Observing Your Cash - Part 2


A year ago I published a newsletter titled, ‘Observing your cash’ that highlighted the higher levels of cash on hand within the various mutual funds I follow closely. At the time I was advocating that a market drop would be healthy, and your managers were ready should this occur. I also reiterated the strict process the managers of these funds use, that explained how the cash had gotten so high in these portfolios. I wanted to update everyone on what has changed over the past year, and what has happened to bring us to this point. For one thing, the market downturn I was predicting a year ago has not happened, however, there have still been several events over the past year that have brought volatility back into the markets. In Sept. 2014, Putin invaded the Ukraine and markets sold off briefly. In Dec. 2014 oil started its sell off, which also resulted in a market decline. For the first half of 2015, questions about Greece, coupled with speculation about U.S. interest rate policies have brought significant day to day movements, both up and down, in the markets around the world. Every one of these events caused a very short lived sell off in the market, however, these brief sell offs never stuck, and markets continued to bounce back quite nicely each time. What has been interesting for me is watching the changes within the funds, and specifically their cash holdings, over this past year. The cash positions today are not very different from where they were at this time last year (see chart below).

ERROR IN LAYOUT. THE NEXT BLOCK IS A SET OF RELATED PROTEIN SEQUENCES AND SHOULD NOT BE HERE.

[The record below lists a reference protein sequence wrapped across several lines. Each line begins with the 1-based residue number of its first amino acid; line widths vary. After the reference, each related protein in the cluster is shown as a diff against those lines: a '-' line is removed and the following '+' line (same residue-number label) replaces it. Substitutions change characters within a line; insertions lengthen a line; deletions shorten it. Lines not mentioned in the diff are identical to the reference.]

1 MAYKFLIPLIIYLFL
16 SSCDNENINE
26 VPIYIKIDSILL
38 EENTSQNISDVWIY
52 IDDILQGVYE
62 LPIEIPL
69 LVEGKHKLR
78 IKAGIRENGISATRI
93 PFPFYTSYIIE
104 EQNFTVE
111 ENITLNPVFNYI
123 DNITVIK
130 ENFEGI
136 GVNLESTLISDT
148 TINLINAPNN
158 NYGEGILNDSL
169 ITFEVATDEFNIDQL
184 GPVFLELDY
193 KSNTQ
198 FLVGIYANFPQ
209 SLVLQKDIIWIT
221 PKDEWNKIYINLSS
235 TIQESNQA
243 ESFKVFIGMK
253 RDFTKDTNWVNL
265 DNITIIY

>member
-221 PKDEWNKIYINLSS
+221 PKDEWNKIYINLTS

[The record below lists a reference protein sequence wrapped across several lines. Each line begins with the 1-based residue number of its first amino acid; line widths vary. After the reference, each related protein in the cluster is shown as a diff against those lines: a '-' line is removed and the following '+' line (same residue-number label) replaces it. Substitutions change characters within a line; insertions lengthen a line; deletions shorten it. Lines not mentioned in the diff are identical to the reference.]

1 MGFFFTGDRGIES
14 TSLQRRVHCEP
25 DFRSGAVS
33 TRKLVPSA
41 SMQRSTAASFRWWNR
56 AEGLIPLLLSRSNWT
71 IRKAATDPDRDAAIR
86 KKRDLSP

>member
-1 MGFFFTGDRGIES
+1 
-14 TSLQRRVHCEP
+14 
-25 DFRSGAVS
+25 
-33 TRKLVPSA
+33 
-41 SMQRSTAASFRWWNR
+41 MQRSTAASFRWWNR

As you can see, the cash levels remain high in these funds, and in some cases they are a little higher. What this chart does not show is the active management we have had month by month. After each of the negative market events listed earlier, the funds cash positions would shrink a little. Also, as the markets made their rebound the cash positions would creep back up again. The managers were following their process of buying on the down days, and selling during the up days. “Buy Low/Sell High.” My hope with this month’s Martens Report is to address two key points:

  • Firstly, I am not any better at making a market prediction than anyone else out there (i.e. I do not know when it will go up or down). I do not think anyone can accurately predict the direction of the markets, no matter how informed one is.

  • Secondly, since market predictions are impossible, sleep well knowing the managers of your funds are taking advantage of opportunities when they present themselves. An example of this is when they start buying high quality companies in the Euro zone when Greece needs yet another bailout or finding Oil Companies that are still profitable, even with Oil at $60/barrel.

If you would like to meet with us and review any of your investments we can assess the cash weighting in your own portfolio and discuss how the managers are feeling about the markets, valuations, and where they are finding their opportunities today. We’d love to take the time to go over this with you.


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